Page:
Nancy Pelosi Claims Record for Longest House Floor Speech
And a brief history of the chamber’s ‘filibuster’

House Minority Leader Nancy Pelosi, D-Calif., appears on a screen on Wednesday from the House floor where she’s voicing support for a DACA-related vote. In the background, Democratic leaders hold a news conference in the Capitol Visitors Center. (Tom Williams/CQ Roll Call)

Updated 6:11 p.m. | House Minority Leader Nancy Pelosi claimed the record for longest ever House floor speech Wednesday. Democrats clapped when she announced the new record.

Republicans can thank John A. Boehner.

Walking and Talking: Fleischmann’s Insight Into Budget Talks
Tennessee Republican considers himself ‘boring’ and relaxes with coffee and cookies

Rep. Chuck Fleischmann walks to and from work regardless of the weather. (CQ Roll Call/Sara Wise)

With late-night negotiations and long hours, members have little time to stop and smell the lawmaking.

Rep. Chuck Fleischmann has found that walking to and from work — from his Capitol Hill home to the Rayburn House Office Building — is a way to stay focused and energized.

Maple Syrup Keeps Welch’s Colleagues and Constituents Happy
Vermont Democrat brings his own to breakfast

Rep. Peter Welch, D-Vt., brings maple syrup back to work in D.C. from a farm next to his Vermont home. (Thomas McKinless/CQ Roll Call)

Rep. Peter Welch knows how to make friends in Congress.

“If I give somebody maple syrup here, you’ve got a friend for life,” he said.

Riding Shotgun: Steve Cohen’s 1986 Cadillac
Tennessee Democrat’s ride sports campaign stickers from his run for governor

Tennessee Rep. Steve Cohen gives Capitol Police officers a peace sign as he drives his Cadillac on to the Capitol grounds. (Thomas McKinless/CQ Roll Call)

Capitol Police officers know who can drive onto the Capitol grounds by the “115th Congress” plates displayed in their windshields.

But officers don’t need to look for Rep. Steve Cohen’s plate — they can see him coming.

North Dakota Senator Isn’t Closing Office — or Wearing a Coat — for Any D.C. Weather
‘There’s no such thing as bad weather, just bad clothes,’ Heidi Heitkamp says

Sen. Heidi Heitkamp, D-N.D., talks about cold weather back home in North Dakota outside her Washington office in a freezing wind. (Bian Elkhatib/ CQ Roll Call)

North Dakota Sen. Heidi Heitkamp recalled her first D.C. winter.

“‘Are you kidding?’ That’s what I kept thinking, ‘Are you kidding me?’” she said, standing outside her Hart Senate Office Building Thursday, coatless and holding an iced coffee in 25 degree-weather and an icy wind.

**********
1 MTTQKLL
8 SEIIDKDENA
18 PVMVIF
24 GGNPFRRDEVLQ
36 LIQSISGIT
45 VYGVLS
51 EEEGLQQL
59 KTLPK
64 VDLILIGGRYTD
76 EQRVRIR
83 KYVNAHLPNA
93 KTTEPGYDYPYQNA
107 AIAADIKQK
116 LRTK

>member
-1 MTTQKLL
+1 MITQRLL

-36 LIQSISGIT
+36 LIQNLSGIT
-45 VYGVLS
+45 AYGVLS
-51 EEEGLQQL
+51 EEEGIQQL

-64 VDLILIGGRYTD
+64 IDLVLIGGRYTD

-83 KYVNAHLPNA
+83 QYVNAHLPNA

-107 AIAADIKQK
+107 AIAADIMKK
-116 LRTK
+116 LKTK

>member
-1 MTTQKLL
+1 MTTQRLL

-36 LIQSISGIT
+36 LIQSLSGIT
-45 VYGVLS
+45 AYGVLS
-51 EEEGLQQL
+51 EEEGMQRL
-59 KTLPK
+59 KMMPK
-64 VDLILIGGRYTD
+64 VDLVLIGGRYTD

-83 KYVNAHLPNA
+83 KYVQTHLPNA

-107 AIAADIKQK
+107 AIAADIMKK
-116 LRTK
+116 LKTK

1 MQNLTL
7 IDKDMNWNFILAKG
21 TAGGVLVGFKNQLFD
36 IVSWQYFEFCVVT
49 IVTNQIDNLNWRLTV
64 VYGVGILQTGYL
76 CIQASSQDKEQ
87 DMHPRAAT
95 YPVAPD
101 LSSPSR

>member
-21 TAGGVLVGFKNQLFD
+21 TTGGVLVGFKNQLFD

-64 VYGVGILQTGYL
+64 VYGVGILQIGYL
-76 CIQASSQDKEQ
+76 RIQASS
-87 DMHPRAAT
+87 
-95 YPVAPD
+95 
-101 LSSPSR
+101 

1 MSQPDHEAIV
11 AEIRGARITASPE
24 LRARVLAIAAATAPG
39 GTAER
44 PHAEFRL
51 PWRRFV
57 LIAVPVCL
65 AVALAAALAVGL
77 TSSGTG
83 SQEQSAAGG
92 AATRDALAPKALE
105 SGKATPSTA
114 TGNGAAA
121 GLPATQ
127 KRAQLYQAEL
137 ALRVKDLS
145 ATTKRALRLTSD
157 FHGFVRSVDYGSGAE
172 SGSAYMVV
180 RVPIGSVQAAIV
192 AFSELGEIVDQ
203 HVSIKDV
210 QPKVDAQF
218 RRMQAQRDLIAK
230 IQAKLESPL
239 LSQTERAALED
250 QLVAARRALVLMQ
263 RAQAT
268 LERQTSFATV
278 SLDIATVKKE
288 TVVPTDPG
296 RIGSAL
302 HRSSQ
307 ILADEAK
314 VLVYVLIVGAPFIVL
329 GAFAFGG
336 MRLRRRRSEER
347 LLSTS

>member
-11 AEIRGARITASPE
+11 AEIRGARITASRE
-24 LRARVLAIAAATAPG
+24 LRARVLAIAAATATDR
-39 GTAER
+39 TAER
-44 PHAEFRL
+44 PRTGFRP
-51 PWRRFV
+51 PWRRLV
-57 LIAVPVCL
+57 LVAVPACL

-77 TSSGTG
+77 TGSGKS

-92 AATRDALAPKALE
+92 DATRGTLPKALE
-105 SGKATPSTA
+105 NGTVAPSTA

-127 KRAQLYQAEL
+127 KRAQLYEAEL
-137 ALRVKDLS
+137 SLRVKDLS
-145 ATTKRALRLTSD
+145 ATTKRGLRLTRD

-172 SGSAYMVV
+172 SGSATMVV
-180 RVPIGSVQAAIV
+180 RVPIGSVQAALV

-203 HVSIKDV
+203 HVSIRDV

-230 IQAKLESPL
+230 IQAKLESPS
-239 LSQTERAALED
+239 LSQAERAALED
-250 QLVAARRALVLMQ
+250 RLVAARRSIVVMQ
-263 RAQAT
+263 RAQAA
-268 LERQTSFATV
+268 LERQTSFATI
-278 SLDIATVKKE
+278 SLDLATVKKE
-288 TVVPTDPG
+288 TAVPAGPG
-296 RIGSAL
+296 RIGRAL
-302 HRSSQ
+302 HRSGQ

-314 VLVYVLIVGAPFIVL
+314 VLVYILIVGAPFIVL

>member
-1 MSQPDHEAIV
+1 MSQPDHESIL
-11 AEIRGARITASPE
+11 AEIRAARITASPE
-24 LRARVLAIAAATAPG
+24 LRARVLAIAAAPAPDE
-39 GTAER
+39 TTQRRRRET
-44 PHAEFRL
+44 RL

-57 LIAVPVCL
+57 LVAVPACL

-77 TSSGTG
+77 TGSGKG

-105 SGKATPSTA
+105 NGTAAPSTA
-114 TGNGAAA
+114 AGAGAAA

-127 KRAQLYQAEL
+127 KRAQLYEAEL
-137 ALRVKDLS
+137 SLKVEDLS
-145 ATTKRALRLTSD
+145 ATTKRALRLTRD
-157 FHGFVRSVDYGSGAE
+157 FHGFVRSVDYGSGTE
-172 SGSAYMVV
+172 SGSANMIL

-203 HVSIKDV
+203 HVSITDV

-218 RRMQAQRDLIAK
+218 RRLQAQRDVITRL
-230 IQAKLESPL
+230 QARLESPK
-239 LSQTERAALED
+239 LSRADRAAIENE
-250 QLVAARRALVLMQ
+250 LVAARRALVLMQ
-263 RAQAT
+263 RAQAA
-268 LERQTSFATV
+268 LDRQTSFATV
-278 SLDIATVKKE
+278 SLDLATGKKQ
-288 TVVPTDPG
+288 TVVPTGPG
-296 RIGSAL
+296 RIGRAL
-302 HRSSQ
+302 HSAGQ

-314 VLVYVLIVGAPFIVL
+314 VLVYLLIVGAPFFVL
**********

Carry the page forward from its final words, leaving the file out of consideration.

The Lazy Staffer’s Holiday Gift Guide
Do your holiday shopping on the Hill for under $60

(Bill Clark/CQ Roll Call)

Just in time for holiday shopping, the Senate gift shop has returned to its usual location by the Dirksen Senate Office Building subway stop.

For months, it was operating temporarily in the Russell Senate Office Building basement during renovations.

Murphy Says Key to Success Is Good Heels and Running Shoes
Florida Democrat shares what makes her a ‘mom boss’

Murphy stretches during her morning run, with the Capitol in the background. (Bian Elkhatib/CQ Roll Call)

Rep. Stephanie Murphy typically takes a run down the National Mall as the sun is rising over the Capitol. A few hours later, she is there in high heels walking to votes.

In her first term in Congress, the 39-year-old Florida Democrat calls herself a “mom boss.” The term comes from the 2016 book “Mom Boss: Balancing Entrepreneurship, Kids & Success” by Nicole Feliciano and is something of a movement, with women adding the hashtag #MomBoss to online discussions of how they balance children and work.

Word on the Hill: Hill 2 Houston
Intelligence conference, and save the date for basketball


Today is the Hill 2 Houston Kickin’ It For a Cause Charity Kickball Tournament organized by the Congressional Black Associates to help with Hurricane Harvey recovery.

7 Major Battles Ahead on the Environment
The environmental state of play on Trump's first Earth Day
Franken Thinks Pokemon Go Knows Too Much About You
Minnesota Democrat sends letter to game maker about data its collecting from players

Sen. Al Franken, D-Minnesota, wants Niantic Labs, maker of Pokemon Go, to answer his concerns about user information by Aug. 12. (Tom Williams/CQ Roll Call)

Sen. Al Franken isn't worried about catching Pokemon Go — he's worried about Pokemon Go catching all your data.  

Franken, the ranking Democrat on the Senate Privacy and Technology Subcommittee, wrote a letter to John Hanke, CEO of Niantic Labs, requesting information about Pokemon Go , the app that is the hottest thing since, well, Pokemons.